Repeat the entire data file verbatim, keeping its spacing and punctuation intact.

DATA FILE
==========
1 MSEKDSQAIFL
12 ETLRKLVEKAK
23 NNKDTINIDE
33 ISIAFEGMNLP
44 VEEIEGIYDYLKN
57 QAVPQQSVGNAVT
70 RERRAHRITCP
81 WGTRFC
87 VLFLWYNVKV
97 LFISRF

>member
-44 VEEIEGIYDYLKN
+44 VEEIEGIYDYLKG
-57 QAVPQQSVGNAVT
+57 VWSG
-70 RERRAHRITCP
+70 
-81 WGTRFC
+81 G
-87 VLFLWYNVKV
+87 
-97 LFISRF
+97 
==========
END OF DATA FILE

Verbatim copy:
1 MSEKDSQAIFL
12 ETLRKLVEKAK
23 NNKDTINIDE
33 ISIAFEGMNLP
44 VEEIEGIYDYLKN
57 QAVPQQSVGNAVT
70 RERRAHRITCP
81 WGTRFC
87 VLFLWYNVKV
97 LFISRF

>member
-44 VEEIEGIYDYLKN
+44 VEEIEGIYDYLKG
-57 QAVPQQSVGNAVT
+57 VWSG
-70 RERRAHRITCP
+70 
-81 WGTRFC
+81 G
-87 VLFLWYNVKV
+87 
-97 LFISRF
+97 